WASHINGTON – House and Senate negotiators continue to wrangle over several key provisions in a proposal that would dramatically restructure the nation’s financial regulations.
A committee of House and Senate lawmakers, controlled by Representative Barney Frank of Newton, has been meeting for several weeks. They are attempting to wrap up tonight – or perhaps stretching to the early hours of tomorrow morning – but there are still major issues to resolve, including several that will determine the vote of Senator Scott Brown.
While the discussions are still ongoing, Brown and Frank both appeared confident that there would be an agreement that would satisfy Brown.
“They’re very close,” Brown said in an interview this morning. “I’m hopeful we’ll have a resolution today.”
“I told them that I need to see everything in writing,” he added. “Because I’ve had representations made before and then when we read it, they’re not in there. So I want to make sure it’s in there.”
Brown is one of the key votes – “I’m probably the deciding vote again,” he boasted – and as a result has wielded extraordinary sway over the negotiations, particularly for a senator who was sworn in just five months ago.
He also ran a campaign railing against the culture of Washington, and now has been engaged in high-stakes discussions to ensure that key businesses – and campaign contributors – in Massachusetts are taken care of, among them State Street Corp., Fidelity Investments, and MassMutual.
And while Republicans had hoped Brown would be the 41st vote to block the Democrats agenda, instead he has been working closely with top Democrats.
“He’s been terrific,” Senator Christopher J. Dodd, the Connecticut Democrat and chief negotiator for the Senate, said this afternoon. “He’s been great, we’ve had great conversations.”
Brown said the ongoing dialogue Dodd has been “refreshing.”
“I pick up the phone, I call him at home, I call him on the cell phone, the work phone,” Brown said. “He calls me back. We meet. I don’t know if it’s because I’m the 41st vote or the 60th vote, but more importantly I get the sense that Senator Dodd’s really trying to get a good bill.”
Brown backed the Senate bill last month, but only after gaining assurances from top lawmakers, including Frank, that several changes would be made. Without those changes, Brown could hold up the entire process.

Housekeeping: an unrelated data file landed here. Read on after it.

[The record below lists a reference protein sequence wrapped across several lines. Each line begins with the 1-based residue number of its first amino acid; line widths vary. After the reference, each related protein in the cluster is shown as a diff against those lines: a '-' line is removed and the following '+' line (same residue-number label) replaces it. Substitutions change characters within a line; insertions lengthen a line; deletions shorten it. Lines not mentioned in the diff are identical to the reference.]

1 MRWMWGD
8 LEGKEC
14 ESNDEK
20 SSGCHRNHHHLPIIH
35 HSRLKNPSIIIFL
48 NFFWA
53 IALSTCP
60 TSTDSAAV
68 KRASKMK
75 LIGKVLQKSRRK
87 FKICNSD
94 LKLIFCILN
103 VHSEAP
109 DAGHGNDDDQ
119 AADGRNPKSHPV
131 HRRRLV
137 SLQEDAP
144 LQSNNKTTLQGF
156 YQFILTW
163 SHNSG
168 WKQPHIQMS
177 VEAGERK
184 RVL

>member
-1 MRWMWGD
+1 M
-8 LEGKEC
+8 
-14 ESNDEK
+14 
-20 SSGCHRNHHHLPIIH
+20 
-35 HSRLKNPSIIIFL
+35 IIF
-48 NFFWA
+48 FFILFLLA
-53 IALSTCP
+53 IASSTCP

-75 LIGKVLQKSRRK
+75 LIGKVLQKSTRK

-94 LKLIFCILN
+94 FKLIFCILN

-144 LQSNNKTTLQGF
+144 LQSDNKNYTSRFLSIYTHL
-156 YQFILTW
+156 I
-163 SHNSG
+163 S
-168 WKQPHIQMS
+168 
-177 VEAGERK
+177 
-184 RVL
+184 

Frank said things are “moving in the right direction.”
“We haven’t done anything for Massachusetts entities that would damage the whole thing,” Frank said in a brief interview. “It’s just, we tend to have the slow steady ones, like mutual funds and life insurance.”
Top aides to Frank and Brown have also been in frequent contact.
Brown has been focused on a series of exemptions from the so-called Volcker Rule, named after former Federal Reserve chairman Paul Volcker, who is now an economic adviser to President Obama and proposed the plan. The rule is designed to limit the investment options of large institutions, trying to crack down on the speculative activity that played a major role in the 2008 economic collapse.
But Brown has wanted two different changes to be made on how the Volcker Rule would be applied. First, he wants to exempt altogether financial institutions that use banks for limited purposes, such as MassMutual and its insurance business or Fidelity and its investment funds.
Second, he wants to let firms invest a limited amount of their top capital in hedge funds and private equity funds. Brown has called for a 5 percent cap, but negotiators appear to be settling on 3 percent. Those changes are wanted by Boston-based State Street Corp., and Bank of New York Mellon Corp., which has several thousand Massachusetts employees.
Debate on the Volcker Rule is expected to take place this afternoon.
While Brown appears poised to support the bill, there are larger questions looming over the regulations of derivatives, the financial product that many institutions use to speculate or hedge their investment strategies. Derivatives also carry risks that have been blamed for worsening the financial collapse.
The House and Senate bills each have restrictions on derivatives, and would require them to go through a clearinghouse with more disclosure. But the Senate bill goes further, and has been opposed by conservative House Democrats -- and many in the delegation from New York, where many of the firms that rely on derivatives are based.
Matt Viser can be reached at email@example.com.
About Political Intelligence
Glen Johnson is Politics Editor at boston.com and lead blogger for "Political Intelligence." He moved to Massachusetts in the fourth grade, and has covered local, state, and national politics for over 25 years. E-mail him at firstname.lastname@example.org. Follow him on Twitter @globeglen.